As a long-time athletic coach and guide, and for thirty years a college and university graduate student and professor, teaching and mentoring have been a part of my life for over forty years.

At the biennial conference of the Association for the Study of Literature and Environment in 2013 I received the first ASLE Excellence in Mentoring Award. This award recognized my twelve years of service as the Program Director of the Mentoring Program for ASLE. As our association has grown to become a diverse international community I have worked tirelessly to develop international mentoring opportunities for students from around the world, including England, France, Germany, Austria, England, Korea, China, Japan, Ghana, Kenya, Turkey, Sri Lanka, India, Australia, New Zealand, Mexico, Canada, and Argentina.

The Mentoring Program, a cornerstone of ASLE’s community-building efforts since the inception of our organization. In addition to expanding international mentoring, the Program has grown in significant ways under my leadership:

  • During the biennial conferences, I organized one-on-one professional mentoring meetings with experienced faculty and department chairs. The one-hour meetings offered mentees an opportunity to ask specific questions about the ASLE community, preparing for the job market, working conditions at small and large institutions, the relationship between scholarship and teaching, and non-academic work options. I also work with the ASLE Graduate Student workgroup to arrange sessions at the biennial conference specifically designed for graduate students. For example, at the 2011 conference in Bloomington, Indiana, we put together a panel on entering the profession, “Building your Professional Identity: Funding, Publishing, and Conferencing,” and “Adapting to the Changing Academic Market,” a discussion of the academic careers for students interested in literature and environment; and at our 2015 conference this summer in Moscow, Idaho, I have collaborated to envision and design two workshops for graduate students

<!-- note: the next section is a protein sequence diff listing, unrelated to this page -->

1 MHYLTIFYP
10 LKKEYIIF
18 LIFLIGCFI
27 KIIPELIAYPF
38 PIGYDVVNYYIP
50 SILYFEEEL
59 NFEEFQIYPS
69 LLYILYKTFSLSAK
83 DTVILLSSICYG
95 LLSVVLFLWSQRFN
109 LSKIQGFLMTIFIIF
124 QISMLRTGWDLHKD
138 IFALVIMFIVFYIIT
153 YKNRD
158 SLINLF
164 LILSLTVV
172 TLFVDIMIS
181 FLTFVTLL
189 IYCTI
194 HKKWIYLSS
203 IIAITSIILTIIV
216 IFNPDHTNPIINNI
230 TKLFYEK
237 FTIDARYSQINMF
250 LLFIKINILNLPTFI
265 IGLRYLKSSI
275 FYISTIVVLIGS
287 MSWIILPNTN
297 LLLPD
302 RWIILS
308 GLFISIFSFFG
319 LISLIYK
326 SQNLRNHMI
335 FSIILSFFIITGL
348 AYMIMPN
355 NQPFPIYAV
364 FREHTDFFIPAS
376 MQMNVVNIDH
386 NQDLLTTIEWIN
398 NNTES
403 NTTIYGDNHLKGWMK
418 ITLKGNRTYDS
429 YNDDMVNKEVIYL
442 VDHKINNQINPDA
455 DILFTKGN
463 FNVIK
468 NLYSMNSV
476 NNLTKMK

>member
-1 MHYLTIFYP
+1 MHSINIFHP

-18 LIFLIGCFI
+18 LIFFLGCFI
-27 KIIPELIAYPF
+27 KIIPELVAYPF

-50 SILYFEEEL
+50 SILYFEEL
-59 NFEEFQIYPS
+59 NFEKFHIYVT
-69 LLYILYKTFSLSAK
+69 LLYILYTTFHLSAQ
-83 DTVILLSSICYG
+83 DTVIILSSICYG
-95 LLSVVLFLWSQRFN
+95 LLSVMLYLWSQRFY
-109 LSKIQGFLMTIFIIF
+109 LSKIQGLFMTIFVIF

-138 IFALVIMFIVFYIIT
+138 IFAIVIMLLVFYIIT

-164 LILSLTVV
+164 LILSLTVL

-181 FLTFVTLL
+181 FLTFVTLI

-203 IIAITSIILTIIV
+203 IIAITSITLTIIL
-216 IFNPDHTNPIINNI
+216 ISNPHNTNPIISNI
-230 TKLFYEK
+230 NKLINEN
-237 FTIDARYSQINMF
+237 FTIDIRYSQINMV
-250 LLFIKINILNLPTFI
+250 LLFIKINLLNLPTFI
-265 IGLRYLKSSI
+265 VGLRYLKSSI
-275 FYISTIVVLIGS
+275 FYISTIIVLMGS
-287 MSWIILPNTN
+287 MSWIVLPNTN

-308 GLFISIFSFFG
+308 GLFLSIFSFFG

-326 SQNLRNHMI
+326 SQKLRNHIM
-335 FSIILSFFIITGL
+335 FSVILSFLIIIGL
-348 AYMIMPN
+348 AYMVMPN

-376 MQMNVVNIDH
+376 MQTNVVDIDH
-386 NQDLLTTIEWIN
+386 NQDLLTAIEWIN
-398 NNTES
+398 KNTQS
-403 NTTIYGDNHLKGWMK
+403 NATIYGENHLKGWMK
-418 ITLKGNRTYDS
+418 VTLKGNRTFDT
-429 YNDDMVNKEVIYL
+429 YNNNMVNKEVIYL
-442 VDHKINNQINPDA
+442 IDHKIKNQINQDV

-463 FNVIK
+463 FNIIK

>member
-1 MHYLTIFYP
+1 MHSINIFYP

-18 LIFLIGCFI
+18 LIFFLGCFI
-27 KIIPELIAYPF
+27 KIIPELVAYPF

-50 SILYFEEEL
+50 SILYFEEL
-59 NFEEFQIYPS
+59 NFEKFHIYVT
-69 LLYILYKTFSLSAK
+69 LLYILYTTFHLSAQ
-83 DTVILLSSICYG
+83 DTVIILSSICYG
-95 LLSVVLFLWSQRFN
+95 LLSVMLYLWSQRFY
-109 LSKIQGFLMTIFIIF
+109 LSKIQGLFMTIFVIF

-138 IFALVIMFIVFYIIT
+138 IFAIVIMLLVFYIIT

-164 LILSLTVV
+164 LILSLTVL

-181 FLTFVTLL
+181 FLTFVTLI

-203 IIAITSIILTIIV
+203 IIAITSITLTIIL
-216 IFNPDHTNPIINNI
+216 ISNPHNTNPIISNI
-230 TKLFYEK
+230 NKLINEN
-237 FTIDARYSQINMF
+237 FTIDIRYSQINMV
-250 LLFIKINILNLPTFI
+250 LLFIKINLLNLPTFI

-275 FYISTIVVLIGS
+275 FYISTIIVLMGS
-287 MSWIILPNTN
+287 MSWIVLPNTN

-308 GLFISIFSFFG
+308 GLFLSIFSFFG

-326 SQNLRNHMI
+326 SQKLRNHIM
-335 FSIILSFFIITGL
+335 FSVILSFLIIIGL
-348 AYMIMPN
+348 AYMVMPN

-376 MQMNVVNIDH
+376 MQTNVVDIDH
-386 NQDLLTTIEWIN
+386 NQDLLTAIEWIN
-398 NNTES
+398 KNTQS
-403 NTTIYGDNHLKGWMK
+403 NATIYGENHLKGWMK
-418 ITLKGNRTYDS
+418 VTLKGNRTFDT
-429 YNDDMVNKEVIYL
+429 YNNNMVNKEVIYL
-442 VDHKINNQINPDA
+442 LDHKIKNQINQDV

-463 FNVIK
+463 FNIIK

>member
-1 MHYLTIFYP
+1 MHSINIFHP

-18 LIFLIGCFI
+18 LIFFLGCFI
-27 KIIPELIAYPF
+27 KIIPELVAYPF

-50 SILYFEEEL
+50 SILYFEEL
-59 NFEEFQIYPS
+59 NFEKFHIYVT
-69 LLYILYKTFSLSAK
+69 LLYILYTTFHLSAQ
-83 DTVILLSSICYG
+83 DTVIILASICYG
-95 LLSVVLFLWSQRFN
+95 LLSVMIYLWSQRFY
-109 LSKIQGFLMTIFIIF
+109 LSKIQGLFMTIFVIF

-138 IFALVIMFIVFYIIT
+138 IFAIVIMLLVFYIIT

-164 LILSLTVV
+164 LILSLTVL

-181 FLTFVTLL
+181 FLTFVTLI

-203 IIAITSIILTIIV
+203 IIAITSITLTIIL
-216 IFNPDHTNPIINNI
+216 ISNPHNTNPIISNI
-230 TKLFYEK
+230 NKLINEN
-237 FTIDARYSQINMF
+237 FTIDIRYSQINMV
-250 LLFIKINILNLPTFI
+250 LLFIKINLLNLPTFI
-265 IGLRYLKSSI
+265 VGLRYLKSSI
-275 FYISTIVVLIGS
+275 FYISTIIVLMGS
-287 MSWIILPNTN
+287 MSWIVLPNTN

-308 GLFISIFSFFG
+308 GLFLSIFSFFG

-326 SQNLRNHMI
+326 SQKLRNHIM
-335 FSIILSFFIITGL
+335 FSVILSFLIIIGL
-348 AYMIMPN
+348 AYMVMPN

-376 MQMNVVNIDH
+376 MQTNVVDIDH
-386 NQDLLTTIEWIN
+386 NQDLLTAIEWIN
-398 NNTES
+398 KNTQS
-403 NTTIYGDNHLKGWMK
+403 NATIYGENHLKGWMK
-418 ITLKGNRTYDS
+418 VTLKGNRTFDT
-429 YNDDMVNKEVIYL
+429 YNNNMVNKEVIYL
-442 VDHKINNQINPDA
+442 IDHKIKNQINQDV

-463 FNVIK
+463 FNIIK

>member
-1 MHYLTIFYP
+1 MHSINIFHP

• I re-envisioned mentoring in the organization to support faculty at all stages of an academic career. At the 2011 ASLE Conference, I organized and co-facilitated (with John Tallmadge, Rochelle Johnson, Tom Hillard and Sarah Jaquette Ray) “Staying Alive: A Workshop for Academic Professionals” to offer practical advice and shared wisdom for living an emotionally, ethically, and spiritually healthy life in academia.
  • This workshop for academic professionals grows out of the Staying Alive Project that I initiated with my collaborator, the independent scholar John Tallmadge, in the spring of 2006 with a workshop at the Biennial Conference of the Association for the Study of Literature and Environment in Spartanburg, South Carolina in the summer of 2007, and in Victoria, British Columbia, in the summer of 2009. Our vision is to cultivate a life practice for academic people guided by the virtues of centeredness, wholeness, compassion, forgiveness, generosity, imagination and collaboration. To this end we write for and moderate the Staying Alive Blog. At the 2015 ASLE conference, I will be co-facilitating a workshop designed for senior faculty, dedicated to sharing experiences and wisdom about living an emotionally, ethically, and spiritually healthy life during the citizen and elder phases of a career. Our workshop begins in the idea that no matter which path we take through an academic career, we all experience some measure of success or failure, fulfillment or betrayal, along with the challenges and rewards of living a balanced life and maintaining authentic relationships.

My commitment to mentoring is also evident in my professional support for junior faculty. Every year I contribute as an outside reviewer for promotion and tenure cases and grant applications. Most recently, I have reviewed tenure and promotion files for the department of English at the University of Massachusetts Boston, the humanities program at the Rhode Island School of Design, the English department at Maryland’s Washington College, and the department of Environmental Studies at Gettysburg College